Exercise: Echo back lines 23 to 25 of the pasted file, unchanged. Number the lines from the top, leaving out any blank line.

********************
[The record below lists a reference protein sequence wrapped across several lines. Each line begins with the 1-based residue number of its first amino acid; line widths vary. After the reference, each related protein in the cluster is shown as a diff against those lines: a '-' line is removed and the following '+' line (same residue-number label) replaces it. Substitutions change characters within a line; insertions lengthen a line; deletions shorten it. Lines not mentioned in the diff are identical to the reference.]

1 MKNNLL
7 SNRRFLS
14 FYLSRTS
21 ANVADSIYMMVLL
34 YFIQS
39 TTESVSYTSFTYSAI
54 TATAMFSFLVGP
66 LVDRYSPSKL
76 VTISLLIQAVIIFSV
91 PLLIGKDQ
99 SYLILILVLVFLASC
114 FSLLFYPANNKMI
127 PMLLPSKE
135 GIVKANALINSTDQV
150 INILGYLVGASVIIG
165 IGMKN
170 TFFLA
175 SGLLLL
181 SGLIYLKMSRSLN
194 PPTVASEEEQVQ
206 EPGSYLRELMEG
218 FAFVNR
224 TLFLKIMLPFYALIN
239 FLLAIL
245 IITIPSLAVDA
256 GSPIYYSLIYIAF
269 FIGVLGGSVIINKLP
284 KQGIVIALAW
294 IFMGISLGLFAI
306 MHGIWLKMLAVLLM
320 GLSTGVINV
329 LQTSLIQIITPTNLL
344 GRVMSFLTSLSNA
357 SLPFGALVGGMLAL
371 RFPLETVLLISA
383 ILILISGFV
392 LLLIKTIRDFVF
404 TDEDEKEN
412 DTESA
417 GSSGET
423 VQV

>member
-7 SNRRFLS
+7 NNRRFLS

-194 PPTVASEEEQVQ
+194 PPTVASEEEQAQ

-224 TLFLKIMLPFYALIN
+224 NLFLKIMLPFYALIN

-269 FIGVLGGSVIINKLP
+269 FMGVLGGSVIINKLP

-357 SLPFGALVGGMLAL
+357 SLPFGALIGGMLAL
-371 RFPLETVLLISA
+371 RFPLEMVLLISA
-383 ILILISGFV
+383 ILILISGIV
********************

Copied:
218 FAFVNR
224 TLFLKIMLPFYALIN
239 FLLAIL